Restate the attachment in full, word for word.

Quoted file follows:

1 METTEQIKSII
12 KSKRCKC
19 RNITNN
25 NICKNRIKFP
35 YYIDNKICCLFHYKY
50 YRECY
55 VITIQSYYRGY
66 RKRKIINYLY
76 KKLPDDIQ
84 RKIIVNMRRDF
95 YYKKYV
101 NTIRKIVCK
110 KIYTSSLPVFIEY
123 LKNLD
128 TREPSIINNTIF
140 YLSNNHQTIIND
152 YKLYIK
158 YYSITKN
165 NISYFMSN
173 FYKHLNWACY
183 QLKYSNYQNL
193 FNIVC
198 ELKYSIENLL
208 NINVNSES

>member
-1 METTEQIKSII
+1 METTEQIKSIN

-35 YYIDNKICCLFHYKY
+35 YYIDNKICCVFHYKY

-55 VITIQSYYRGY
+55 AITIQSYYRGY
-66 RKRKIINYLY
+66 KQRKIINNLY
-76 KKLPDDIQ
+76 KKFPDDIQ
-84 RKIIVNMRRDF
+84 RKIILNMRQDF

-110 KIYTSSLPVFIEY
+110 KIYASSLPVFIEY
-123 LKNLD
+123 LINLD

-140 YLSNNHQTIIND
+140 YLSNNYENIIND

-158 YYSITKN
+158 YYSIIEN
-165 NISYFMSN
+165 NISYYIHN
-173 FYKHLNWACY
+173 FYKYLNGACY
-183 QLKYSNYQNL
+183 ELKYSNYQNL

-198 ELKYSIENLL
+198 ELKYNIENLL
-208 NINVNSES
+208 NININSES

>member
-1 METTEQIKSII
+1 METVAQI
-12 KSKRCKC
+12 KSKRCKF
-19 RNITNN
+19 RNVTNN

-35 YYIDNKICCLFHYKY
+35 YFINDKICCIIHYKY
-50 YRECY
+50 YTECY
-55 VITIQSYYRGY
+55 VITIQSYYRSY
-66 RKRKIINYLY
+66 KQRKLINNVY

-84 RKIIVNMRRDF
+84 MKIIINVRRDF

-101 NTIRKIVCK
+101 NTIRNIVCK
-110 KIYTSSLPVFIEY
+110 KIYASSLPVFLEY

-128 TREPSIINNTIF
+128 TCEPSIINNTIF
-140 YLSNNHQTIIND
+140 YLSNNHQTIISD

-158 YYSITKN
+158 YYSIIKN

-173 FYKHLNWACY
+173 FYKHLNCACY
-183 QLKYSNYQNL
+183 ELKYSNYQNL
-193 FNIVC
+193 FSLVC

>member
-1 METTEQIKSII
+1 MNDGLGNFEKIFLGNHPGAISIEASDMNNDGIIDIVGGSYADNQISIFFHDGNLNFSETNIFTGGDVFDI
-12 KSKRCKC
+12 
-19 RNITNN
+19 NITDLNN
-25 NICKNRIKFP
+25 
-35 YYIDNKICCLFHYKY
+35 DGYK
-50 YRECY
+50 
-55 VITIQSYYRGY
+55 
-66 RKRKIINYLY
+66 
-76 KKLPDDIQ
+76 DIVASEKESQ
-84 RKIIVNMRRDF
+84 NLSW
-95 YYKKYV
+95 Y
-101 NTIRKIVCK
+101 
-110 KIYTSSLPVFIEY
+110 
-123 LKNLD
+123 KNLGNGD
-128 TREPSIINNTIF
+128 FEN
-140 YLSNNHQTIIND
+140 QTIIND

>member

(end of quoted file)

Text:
1 METTEQIKSII
12 KSKRCKC
19 RNITNN
25 NICKNRIKFP
35 YYIDNKICCLFHYKY
50 YRECY
55 VITIQSYYRGY
66 RKRKIINYLY
76 KKLPDDIQ
84 RKIIVNMRRDF
95 YYKKYV
101 NTIRKIVCK
110 KIYTSSLPVFIEY
123 LKNLD
128 TREPSIINNTIF
140 YLSNNHQTIIND
152 YKLYIK
158 YYSITKN
165 NISYFMSN
173 FYKHLNWACY
183 QLKYSNYQNL
193 FNIVC
198 ELKYSIENLL
208 NINVNSES

>member
-1 METTEQIKSII
+1 METTEQIKSIN

-35 YYIDNKICCLFHYKY
+35 YYIDNKICCVFHYKY

-55 VITIQSYYRGY
+55 AITIQSYYRGY
-66 RKRKIINYLY
+66 KQRKIINNLY
-76 KKLPDDIQ
+76 KKFPDDIQ
-84 RKIIVNMRRDF
+84 RKIILNMRQDF

-110 KIYTSSLPVFIEY
+110 KIYASSLPVFIEY
-123 LKNLD
+123 LINLD

-140 YLSNNHQTIIND
+140 YLSNNYENIIND

-158 YYSITKN
+158 YYSIIEN
-165 NISYFMSN
+165 NISYYIHN
-173 FYKHLNWACY
+173 FYKYLNGACY
-183 QLKYSNYQNL
+183 ELKYSNYQNL

-198 ELKYSIENLL
+198 ELKYNIENLL
-208 NINVNSES
+208 NININSES

>member
-1 METTEQIKSII
+1 METVAQI
-12 KSKRCKC
+12 KSKRCKF
-19 RNITNN
+19 RNVTNN

-35 YYIDNKICCLFHYKY
+35 YFINDKICCIIHYKY
-50 YRECY
+50 YTECY
-55 VITIQSYYRGY
+55 VITIQSYYRSY
-66 RKRKIINYLY
+66 KQRKLINNVY

-84 RKIIVNMRRDF
+84 MKIIINVRRDF

-101 NTIRKIVCK
+101 NTIRNIVCK
-110 KIYTSSLPVFIEY
+110 KIYASSLPVFLEY

-128 TREPSIINNTIF
+128 TCEPSIINNTIF
-140 YLSNNHQTIIND
+140 YLSNNHQTIISD

-158 YYSITKN
+158 YYSIIKN

-173 FYKHLNWACY
+173 FYKHLNCACY
-183 QLKYSNYQNL
+183 ELKYSNYQNL
-193 FNIVC
+193 FSLVC

>member
-1 METTEQIKSII
+1 MNDGLGNFEKIFLGNHPGAISIEASDMNNDGIIDIVGGSYADNQISIFFHDGNLNFSETNIFTGGDVFDI
-12 KSKRCKC
+12 
-19 RNITNN
+19 NITDLNN
-25 NICKNRIKFP
+25 
-35 YYIDNKICCLFHYKY
+35 DGYK
-50 YRECY
+50 
-55 VITIQSYYRGY
+55 
-66 RKRKIINYLY
+66 
-76 KKLPDDIQ
+76 DIVASEKESQ
-84 RKIIVNMRRDF
+84 NLSW
-95 YYKKYV
+95 Y
-101 NTIRKIVCK
+101 
-110 KIYTSSLPVFIEY
+110 
-123 LKNLD
+123 KNLGNGD
-128 TREPSIINNTIF
+128 FEN
-140 YLSNNHQTIIND
+140 QTIIND

>member